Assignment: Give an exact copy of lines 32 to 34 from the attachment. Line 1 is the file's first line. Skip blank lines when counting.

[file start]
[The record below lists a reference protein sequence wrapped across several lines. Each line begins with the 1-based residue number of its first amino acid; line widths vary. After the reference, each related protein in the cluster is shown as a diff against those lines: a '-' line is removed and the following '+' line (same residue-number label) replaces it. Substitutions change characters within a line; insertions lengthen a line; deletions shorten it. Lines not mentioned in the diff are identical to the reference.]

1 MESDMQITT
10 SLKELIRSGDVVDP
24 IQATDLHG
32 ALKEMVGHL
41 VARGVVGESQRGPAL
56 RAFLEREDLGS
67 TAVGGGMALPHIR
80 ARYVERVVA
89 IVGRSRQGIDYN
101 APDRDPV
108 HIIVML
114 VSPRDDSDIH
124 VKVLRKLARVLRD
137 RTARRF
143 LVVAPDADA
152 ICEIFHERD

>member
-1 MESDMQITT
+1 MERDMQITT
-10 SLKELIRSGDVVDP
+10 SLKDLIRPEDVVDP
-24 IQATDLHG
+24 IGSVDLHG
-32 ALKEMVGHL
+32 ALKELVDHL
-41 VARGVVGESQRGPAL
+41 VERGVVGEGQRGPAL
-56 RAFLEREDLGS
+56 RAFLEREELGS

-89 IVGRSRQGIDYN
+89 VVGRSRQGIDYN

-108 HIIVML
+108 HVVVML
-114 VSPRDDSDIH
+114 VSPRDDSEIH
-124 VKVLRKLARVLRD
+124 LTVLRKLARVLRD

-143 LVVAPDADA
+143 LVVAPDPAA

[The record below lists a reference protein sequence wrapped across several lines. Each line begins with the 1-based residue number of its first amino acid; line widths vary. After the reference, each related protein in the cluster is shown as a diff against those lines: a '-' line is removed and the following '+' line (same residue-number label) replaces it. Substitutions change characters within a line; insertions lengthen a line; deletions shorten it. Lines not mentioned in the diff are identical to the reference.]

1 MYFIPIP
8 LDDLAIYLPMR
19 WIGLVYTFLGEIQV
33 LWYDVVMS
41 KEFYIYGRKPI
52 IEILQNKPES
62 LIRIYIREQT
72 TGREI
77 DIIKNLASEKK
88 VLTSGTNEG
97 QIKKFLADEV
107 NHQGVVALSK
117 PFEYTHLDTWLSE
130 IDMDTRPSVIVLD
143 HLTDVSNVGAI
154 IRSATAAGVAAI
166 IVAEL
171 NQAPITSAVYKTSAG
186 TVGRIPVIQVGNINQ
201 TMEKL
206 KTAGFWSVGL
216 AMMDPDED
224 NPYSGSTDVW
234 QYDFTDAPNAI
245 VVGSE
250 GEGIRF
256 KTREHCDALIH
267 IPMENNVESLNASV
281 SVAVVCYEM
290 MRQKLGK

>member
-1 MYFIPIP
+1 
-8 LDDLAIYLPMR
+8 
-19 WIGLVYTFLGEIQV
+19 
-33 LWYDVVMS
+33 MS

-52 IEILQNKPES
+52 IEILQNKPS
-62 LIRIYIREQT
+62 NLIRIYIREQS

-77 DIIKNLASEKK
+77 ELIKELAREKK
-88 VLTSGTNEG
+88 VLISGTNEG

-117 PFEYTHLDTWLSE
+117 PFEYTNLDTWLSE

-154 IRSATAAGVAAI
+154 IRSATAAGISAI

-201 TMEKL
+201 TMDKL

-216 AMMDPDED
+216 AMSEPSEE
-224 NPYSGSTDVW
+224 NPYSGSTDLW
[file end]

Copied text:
+89 VVGRSRQGIDYN

-108 HIIVML
+108 HVVVML